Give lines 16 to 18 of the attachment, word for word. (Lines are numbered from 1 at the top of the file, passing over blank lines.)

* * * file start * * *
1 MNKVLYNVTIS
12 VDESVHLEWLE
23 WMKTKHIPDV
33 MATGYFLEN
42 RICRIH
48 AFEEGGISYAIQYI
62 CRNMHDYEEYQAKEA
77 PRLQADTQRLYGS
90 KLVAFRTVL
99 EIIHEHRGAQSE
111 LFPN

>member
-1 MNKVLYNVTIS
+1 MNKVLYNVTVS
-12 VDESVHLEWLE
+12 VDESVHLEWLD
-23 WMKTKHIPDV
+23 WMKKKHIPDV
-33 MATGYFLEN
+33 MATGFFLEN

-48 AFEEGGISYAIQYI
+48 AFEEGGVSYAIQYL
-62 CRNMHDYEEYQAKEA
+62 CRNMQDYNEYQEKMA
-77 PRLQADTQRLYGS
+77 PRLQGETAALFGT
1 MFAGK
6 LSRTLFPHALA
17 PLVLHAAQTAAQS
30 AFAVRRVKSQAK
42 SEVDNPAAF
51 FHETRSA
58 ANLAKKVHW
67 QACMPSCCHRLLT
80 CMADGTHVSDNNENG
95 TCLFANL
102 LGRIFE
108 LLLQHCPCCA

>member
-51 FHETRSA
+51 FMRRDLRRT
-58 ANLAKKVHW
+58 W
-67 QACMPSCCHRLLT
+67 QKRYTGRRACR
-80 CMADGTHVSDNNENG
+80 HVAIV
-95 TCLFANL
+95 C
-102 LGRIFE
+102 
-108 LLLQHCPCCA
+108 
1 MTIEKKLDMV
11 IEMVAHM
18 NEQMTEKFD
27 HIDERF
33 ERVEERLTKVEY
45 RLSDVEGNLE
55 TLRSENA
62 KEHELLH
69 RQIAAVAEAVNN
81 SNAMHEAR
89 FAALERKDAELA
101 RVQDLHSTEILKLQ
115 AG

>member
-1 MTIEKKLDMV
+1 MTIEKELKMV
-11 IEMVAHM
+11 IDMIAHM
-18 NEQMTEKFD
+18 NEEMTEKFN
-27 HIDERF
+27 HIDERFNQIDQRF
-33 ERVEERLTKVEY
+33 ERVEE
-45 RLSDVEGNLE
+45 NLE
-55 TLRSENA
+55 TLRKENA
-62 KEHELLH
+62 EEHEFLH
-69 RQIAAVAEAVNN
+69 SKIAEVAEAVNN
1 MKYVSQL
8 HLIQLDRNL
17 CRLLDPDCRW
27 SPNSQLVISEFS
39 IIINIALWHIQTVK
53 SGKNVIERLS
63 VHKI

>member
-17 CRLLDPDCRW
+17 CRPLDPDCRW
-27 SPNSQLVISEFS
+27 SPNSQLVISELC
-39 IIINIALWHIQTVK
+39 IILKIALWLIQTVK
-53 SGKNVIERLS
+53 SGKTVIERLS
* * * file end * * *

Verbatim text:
+12 VDESVHLEWLD
-23 WMKTKHIPDV
+23 WMKKKHIPDV